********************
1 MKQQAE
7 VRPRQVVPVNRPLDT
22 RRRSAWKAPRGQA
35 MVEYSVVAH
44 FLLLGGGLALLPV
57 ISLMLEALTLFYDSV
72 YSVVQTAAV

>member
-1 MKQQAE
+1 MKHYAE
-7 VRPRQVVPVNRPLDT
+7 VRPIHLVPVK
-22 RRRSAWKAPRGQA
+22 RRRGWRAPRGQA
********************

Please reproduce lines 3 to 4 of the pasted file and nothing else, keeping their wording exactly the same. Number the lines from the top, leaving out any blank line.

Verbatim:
22 RRRSAWKAPRGQA
35 MVEYSVVAH